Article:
The Planned Parenthood supporters at the site — the ones spending their time to keep patients from being harassed — openly express a dim view of the anti-abortion protestors, while the most vocal anti-abortion protestors have a beef with the organization itself.
“They’re coming at it from their own evangelical viewpoint,” said Bolonduro.
Bolonduro said it is offensive that anti-abortion protestors disregard the science behind the embryo.
Not every person was there on religious grounds.
Jean, from Everett, said she sign-waves outside the Planned Parenthood because she wants women to consider their options without feeling pressured to abort. She decided against abortion herself, and said she’s grateful she didn’t because of her son and grandchildren.
Some come strictly based on religious opposition to abortion.
Jenna’s sign exclaimed “Babies are Murdered Here.”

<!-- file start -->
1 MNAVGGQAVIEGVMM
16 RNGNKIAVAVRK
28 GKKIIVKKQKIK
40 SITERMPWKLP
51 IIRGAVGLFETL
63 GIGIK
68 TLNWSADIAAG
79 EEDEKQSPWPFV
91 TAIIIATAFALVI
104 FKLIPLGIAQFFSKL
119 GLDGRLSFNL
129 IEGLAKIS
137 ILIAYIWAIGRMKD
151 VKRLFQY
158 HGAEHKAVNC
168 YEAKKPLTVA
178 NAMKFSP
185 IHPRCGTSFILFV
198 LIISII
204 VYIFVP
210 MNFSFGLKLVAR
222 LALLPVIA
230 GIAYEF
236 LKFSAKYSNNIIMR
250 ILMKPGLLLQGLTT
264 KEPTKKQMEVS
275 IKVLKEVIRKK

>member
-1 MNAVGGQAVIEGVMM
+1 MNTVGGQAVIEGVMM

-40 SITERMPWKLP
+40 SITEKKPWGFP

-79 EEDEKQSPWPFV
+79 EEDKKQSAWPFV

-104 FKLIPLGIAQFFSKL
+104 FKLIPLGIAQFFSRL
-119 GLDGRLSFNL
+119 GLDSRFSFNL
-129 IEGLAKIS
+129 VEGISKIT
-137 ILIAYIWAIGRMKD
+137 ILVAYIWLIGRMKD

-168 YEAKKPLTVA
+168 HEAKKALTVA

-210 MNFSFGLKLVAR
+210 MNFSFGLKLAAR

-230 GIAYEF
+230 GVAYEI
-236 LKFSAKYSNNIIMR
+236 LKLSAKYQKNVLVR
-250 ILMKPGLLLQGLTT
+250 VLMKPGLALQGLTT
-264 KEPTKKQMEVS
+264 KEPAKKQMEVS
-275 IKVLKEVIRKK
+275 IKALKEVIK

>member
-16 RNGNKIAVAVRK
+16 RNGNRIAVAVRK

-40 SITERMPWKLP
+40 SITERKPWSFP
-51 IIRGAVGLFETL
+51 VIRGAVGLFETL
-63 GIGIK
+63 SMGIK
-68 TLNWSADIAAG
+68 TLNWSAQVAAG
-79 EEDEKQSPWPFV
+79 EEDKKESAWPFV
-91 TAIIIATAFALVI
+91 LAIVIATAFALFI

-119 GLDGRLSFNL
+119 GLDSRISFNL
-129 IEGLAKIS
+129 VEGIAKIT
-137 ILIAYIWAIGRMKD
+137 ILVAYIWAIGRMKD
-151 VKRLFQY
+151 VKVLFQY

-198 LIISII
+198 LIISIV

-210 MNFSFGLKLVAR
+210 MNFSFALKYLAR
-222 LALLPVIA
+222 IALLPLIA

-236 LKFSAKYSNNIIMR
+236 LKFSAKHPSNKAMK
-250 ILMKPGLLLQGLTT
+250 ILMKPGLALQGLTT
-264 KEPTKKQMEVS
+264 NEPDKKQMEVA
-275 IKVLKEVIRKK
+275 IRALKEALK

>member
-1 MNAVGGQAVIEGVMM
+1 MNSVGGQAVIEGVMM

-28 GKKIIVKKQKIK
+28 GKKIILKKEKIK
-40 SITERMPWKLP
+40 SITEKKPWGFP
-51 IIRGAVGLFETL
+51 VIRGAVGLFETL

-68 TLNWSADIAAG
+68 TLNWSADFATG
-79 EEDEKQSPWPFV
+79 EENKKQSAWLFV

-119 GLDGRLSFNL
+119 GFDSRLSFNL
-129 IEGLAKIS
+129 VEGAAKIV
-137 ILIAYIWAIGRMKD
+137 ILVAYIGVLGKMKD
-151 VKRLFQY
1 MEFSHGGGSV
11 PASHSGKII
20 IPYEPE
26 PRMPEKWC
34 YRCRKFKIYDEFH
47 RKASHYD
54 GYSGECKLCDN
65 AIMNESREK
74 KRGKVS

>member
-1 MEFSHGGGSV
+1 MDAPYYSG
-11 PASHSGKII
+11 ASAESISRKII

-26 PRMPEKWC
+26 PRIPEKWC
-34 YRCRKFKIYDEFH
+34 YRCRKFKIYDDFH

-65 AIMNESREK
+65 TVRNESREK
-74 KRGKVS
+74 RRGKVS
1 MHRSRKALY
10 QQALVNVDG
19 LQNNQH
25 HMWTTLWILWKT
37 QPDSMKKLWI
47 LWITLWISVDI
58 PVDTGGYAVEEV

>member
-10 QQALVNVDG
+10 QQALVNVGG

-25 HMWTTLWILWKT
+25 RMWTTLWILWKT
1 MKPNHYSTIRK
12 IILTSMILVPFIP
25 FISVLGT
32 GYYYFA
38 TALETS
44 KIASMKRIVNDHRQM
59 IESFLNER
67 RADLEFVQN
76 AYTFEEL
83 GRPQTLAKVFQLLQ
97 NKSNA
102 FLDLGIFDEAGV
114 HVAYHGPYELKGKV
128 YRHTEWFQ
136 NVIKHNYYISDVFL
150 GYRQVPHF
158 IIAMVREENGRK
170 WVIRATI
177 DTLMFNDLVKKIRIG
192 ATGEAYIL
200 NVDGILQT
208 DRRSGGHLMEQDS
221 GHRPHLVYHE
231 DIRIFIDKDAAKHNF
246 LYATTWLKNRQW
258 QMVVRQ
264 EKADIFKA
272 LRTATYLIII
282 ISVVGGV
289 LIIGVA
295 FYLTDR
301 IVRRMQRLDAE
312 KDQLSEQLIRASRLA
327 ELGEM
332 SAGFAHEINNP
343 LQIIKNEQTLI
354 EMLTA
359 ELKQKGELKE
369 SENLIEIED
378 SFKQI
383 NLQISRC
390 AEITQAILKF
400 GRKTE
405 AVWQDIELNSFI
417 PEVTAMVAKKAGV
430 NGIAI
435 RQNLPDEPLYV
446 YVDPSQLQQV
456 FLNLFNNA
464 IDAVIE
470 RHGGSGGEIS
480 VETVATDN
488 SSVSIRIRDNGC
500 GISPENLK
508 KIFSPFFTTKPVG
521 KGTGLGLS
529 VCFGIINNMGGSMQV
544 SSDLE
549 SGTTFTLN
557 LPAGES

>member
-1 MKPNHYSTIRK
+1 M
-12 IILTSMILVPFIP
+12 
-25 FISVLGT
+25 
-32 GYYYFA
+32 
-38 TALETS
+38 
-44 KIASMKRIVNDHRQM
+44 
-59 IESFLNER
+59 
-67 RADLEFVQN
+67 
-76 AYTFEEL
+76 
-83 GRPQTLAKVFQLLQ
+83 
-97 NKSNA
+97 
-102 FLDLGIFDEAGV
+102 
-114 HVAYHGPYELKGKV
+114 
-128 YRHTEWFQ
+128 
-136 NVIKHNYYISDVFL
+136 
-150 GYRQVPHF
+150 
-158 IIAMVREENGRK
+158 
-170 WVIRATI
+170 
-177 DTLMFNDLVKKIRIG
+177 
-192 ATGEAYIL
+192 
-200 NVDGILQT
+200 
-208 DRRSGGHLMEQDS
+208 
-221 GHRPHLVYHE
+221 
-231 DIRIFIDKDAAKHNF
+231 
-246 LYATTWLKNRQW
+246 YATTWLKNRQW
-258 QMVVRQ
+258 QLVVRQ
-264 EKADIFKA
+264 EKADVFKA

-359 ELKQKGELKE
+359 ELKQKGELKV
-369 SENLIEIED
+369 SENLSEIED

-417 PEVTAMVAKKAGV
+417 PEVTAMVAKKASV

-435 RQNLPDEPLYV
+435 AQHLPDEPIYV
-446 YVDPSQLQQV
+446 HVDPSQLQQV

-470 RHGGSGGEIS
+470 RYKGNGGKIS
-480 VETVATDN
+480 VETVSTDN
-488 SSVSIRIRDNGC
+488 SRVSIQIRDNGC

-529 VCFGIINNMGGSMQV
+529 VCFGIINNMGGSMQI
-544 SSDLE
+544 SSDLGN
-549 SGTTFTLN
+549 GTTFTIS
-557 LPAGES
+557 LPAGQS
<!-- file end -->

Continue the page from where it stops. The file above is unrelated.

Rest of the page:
“The Bible says to speak out for those who don’t have a voice,” Jenna said. “These babies don’t have a voice. If they had mercy, (people) could adopt them.”

Eyewitness video

Anti-abortion activists go to the Planned Parenthood in Everett on Wednesdays trying to dissuade patients from entering. Others who support Planned Parenthood attempt to override it with voice and by blocking views with umbrellas. This is a video of the scene.

Planned Parenthood supporter Dave Mascarenas of Everett said people holding signs is OK, but people yelling at people is the problem.
“To face a gauntlet of people calling you a murderer, you don’t want that crap,” Mascarenas said.
Desmarais described it as “a disgusting display of behavior. Nobody should have to go through that to go to their own doctor appointment.”
Everett has adopted a state statue that bans protestors from impeding access to any health care facility. The rule also prohibits creating such a great nuisance that it interrupts activities inside.
Supporters noted that people have impersonated Planned Parenthood staff to try to start conversations about abortion and hand out anti-abortion literature to drivers that stop while entering the clinic parking lot.
The anti-abortion activists each declined to give their last name. Ian, the Everett man, told a reporter it’s because people might try to get them in trouble with their employers. He said it happened to him. He also warned the crowd not to give the press their last names.